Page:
Shhhh – An Improvised Silent Movie is what is says on the tin – apart from not actually being a movie, of course. It is created by Italian improv group I Bugiardini as a way of finding a language that could work internationally and be enjoyed equally by deaf audiences.

The show certainly looks very like a Silent Era film, with the cast in suits and braces (or black dresses for the female third), and hold up blackboards with instructions for the audience at the beginning and end of the show. The story is determined by an audience member, chosen to write an occupation on a blackboard. This time it was “the ninja warrior”, and the story revolved around Pau Chan as he trained to become a ninja, by cutting up many flying apples, and found love.

Intertitles are periodically projected onto the scrim at the front of the stage, filling in some of the lines, as in a silent film. However, there are some long mimed conversations without any text to supply meaning, so it’s not always clear what’s happening.

I Bugiardini have some innovative staging ideas. There are no props (apart from a couple of chairs), but performers frequently step in to play trees, or use the movement of their hands to show objects, like falling chunks of apple. At times they also mime a thought bubble coming out of another performer’s head, along with its contents, to show what a character is thinking.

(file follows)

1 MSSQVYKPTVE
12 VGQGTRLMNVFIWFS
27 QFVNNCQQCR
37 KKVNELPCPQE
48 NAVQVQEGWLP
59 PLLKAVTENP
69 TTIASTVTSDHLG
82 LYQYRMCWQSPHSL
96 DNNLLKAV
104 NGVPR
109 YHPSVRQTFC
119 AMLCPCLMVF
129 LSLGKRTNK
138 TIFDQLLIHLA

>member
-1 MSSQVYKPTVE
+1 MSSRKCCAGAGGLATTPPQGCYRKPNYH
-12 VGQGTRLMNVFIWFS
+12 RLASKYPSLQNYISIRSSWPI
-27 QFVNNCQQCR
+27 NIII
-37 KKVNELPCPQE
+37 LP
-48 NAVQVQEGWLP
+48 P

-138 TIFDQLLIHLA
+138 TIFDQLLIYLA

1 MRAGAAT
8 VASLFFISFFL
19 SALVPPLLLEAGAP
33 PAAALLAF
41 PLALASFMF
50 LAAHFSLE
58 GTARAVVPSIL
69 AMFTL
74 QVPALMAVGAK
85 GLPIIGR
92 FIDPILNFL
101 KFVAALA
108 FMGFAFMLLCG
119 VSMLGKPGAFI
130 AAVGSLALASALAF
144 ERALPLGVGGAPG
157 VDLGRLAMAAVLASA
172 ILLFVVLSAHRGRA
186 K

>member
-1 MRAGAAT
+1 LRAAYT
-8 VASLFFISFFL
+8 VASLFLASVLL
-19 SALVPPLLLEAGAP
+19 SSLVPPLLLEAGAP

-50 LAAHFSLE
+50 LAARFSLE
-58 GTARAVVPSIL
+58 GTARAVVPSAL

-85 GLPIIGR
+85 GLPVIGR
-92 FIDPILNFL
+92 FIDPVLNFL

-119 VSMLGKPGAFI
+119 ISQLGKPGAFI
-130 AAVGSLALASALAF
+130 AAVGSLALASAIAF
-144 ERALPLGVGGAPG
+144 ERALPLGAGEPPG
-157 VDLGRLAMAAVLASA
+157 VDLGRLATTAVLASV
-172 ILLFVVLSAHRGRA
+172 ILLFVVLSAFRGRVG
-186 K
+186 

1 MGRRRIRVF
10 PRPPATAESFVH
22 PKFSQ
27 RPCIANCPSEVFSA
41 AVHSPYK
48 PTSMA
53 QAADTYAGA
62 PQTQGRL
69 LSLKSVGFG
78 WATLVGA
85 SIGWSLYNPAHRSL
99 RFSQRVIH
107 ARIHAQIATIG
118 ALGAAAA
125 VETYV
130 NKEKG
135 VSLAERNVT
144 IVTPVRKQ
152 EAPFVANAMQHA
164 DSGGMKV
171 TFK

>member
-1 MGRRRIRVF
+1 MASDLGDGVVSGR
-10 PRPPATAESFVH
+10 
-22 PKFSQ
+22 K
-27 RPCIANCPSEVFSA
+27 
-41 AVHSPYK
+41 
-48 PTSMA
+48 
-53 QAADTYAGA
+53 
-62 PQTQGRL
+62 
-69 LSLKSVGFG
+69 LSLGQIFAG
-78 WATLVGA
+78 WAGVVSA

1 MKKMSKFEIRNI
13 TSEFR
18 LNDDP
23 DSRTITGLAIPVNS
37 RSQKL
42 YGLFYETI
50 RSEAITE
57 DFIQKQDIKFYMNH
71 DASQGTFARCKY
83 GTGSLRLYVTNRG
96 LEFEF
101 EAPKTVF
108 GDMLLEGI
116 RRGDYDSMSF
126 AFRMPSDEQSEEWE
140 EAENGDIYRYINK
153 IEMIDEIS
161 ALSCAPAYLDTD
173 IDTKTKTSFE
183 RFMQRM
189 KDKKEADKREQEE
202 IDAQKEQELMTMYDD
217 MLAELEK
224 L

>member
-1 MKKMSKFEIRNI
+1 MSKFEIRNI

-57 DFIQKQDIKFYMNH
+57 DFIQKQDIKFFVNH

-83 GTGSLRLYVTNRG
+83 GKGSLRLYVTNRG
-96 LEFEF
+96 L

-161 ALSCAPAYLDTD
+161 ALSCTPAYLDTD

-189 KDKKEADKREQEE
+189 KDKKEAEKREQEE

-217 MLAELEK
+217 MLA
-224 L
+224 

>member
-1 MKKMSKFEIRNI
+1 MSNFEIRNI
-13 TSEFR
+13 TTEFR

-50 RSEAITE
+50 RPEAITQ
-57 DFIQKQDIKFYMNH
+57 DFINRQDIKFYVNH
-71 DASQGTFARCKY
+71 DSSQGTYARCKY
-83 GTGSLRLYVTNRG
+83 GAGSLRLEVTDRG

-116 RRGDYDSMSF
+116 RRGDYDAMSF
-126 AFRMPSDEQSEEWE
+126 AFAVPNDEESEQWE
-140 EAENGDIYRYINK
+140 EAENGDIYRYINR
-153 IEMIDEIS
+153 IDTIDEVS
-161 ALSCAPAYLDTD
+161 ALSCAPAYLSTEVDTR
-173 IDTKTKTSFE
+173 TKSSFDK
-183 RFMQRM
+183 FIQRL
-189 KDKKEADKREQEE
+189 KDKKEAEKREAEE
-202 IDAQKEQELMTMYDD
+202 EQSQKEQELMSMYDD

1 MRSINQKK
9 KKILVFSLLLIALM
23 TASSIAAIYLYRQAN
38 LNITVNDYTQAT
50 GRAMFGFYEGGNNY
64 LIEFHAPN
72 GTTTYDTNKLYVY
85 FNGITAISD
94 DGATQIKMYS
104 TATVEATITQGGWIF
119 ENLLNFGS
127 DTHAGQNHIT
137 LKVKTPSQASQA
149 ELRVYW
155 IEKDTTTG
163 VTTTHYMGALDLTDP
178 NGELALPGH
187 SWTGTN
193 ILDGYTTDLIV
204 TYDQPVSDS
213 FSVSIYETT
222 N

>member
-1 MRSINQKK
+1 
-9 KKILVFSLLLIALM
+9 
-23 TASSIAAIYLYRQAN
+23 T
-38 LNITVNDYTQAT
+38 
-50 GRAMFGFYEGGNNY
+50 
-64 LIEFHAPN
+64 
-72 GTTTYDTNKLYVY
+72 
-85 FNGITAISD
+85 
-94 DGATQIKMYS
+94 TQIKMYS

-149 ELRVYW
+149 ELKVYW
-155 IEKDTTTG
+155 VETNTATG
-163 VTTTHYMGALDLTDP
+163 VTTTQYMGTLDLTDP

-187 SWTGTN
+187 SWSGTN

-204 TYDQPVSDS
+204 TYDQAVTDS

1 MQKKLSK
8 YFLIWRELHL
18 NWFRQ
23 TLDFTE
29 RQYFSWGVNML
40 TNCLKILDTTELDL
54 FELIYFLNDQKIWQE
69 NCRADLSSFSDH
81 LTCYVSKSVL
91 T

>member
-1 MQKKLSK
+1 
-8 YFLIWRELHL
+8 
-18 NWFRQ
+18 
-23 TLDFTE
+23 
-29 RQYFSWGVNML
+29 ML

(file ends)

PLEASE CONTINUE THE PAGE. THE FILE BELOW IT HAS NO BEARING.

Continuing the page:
There was a fair amount of laughter from the audience. The humour was, obviously, mostly physical, though some of it comes from the intertitles. There are varying opinions on whether it is acceptable for productions to imitate the past in using words or performing actions now considered unacceptable. Those who feel it is not might have been troubled by a lengthy joke based on sexual harassment in this particular performance (there is no way to know if this type of thing is a regular feature of Shhhh!), as a ninja repeatedly pinched a woman’s bottom then used his ninja skills to hide while she searched for the culprit.

Shhhh! is a reasonably amusing and entertaining hour, and will have a particular appeal to people who appreciate silent-era films.